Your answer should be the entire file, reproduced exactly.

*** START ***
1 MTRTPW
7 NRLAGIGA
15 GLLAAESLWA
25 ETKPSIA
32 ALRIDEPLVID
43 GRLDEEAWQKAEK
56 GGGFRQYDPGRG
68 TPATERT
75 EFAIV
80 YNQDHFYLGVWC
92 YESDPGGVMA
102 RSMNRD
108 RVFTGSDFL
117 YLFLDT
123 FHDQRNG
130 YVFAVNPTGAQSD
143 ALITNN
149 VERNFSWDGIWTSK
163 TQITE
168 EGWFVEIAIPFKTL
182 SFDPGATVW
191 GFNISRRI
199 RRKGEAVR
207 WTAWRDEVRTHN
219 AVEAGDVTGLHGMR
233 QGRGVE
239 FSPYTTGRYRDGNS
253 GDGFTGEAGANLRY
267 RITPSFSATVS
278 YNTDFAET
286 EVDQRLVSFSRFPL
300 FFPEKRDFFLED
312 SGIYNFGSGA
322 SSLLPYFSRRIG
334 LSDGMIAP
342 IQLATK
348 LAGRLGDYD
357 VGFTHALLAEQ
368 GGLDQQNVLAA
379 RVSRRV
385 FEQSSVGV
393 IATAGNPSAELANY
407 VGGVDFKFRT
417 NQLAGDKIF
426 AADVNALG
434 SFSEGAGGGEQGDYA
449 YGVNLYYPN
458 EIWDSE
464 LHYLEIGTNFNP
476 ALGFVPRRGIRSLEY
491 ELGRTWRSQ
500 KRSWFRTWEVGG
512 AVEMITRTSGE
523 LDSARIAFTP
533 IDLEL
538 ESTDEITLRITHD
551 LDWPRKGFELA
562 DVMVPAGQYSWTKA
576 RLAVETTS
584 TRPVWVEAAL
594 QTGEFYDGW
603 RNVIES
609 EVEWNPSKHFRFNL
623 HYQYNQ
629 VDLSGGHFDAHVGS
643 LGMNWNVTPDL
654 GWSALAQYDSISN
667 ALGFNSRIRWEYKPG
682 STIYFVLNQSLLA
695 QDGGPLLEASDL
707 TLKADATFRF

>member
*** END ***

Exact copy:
1 MTRTPW
7 NRLAGIGA
15 GLLAAESLWA
25 ETKPSIA
32 ALRIDEPLVID
43 GRLDEEAWQKAEK
56 GGGFRQYDPGRG
68 TPATERT
75 EFAIV
80 YNQDHFYLGVWC
92 YESDPGGVMA
102 RSMNRD
108 RVFTGSDFL
117 YLFLDT
123 FHDQRNG
130 YVFAVNPTGAQSD
143 ALITNN
149 VERNFSWDGIWTSK
163 TQITE
168 EGWFVEIAIPFKTL
182 SFDPGATVW
191 GFNISRRI
199 RRKGEAVR
207 WTAWRDEVRTHN
219 AVEAGDVTGLHGMR
233 QGRGVE
239 FSPYTTGRYRDGNS
253 GDGFTGEAGANLRY
267 RITPSFSATVS
278 YNTDFAET
286 EVDQRLVSFSRFPL
300 FFPEKRDFFLED
312 SGIYNFGSGA
322 SSLLPYFSRRIG
334 LSDGMIAP
342 IQLATK
348 LAGRLGDYD
357 VGFTHALLAEQ
368 GGLDQQNVLAA
379 RVSRRV
385 FEQSSVGV
393 IATAGNPSAELANY
407 VGGVDFKFRT
417 NQLAGDKIF
426 AADVNALG
434 SFSEGAGGGEQGDYA
449 YGVNLYYPN
458 EIWDSE
464 LHYLEIGTNFNP
476 ALGFVPRRGIRSLEY
491 ELGRTWRSQ
500 KRSWFRTWEVGG
512 AVEMITRTSGE
523 LDSARIAFTP
533 IDLEL
538 ESTDEITLRITHD
551 LDWPRKGFELA
562 DVMVPAGQYSWTKA
576 RLAVETTS
584 TRPVWVEAAL
594 QTGEFYDGW
603 RNVIES
609 EVEWNPSKHFRFNL
623 HYQYNQ
629 VDLSGGHFDAHVGS
643 LGMNWNVTPDL
654 GWSALAQYDSISN
667 ALGFNSRIRWEYKPG
682 STIYFVLNQSLLA
695 QDGGPLLEASDL
707 TLKADATFRF

>member